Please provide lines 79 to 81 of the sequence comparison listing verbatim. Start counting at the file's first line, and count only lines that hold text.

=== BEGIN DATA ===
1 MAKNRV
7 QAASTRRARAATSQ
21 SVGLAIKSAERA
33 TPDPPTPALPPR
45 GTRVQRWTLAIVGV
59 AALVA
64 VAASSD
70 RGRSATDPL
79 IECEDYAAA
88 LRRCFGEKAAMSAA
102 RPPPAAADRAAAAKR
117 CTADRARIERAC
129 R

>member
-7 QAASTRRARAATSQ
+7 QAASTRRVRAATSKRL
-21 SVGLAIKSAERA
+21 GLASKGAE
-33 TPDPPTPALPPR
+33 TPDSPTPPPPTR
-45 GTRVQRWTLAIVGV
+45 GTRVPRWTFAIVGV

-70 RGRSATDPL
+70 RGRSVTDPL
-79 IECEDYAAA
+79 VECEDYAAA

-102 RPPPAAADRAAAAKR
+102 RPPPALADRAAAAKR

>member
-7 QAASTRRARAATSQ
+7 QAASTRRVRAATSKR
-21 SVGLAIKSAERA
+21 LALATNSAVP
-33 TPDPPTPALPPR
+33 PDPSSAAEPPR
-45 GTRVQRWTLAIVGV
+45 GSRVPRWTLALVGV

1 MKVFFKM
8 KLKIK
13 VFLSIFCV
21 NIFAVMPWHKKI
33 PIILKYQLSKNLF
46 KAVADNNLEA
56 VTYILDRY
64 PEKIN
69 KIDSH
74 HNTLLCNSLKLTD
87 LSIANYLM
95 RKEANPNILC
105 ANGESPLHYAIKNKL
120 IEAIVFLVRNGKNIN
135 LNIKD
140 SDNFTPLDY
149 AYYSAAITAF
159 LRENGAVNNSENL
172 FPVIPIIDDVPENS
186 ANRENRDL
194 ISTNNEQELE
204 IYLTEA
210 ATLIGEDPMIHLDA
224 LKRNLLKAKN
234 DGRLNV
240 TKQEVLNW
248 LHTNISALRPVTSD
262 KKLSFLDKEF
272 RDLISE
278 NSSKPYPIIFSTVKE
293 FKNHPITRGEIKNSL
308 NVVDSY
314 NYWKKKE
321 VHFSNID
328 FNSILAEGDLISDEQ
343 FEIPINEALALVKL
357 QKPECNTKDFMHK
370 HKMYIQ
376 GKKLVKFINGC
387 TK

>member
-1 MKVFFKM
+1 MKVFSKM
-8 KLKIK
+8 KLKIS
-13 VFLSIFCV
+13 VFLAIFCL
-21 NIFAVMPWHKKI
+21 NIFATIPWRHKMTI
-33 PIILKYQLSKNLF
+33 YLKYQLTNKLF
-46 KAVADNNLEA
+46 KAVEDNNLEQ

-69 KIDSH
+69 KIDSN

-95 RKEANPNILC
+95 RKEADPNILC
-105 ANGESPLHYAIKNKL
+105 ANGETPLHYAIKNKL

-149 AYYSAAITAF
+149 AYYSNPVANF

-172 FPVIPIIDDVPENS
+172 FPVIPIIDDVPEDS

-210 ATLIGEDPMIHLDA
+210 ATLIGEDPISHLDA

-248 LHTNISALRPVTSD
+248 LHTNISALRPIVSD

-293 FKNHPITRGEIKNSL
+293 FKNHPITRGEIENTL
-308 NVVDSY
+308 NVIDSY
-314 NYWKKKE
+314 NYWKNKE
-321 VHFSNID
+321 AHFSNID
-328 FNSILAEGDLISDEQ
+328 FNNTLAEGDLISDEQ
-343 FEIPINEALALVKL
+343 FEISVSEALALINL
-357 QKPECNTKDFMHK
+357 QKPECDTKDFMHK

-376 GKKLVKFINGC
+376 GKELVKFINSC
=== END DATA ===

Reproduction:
-1 MKVFFKM
+1 MKVFSKM
-8 KLKIK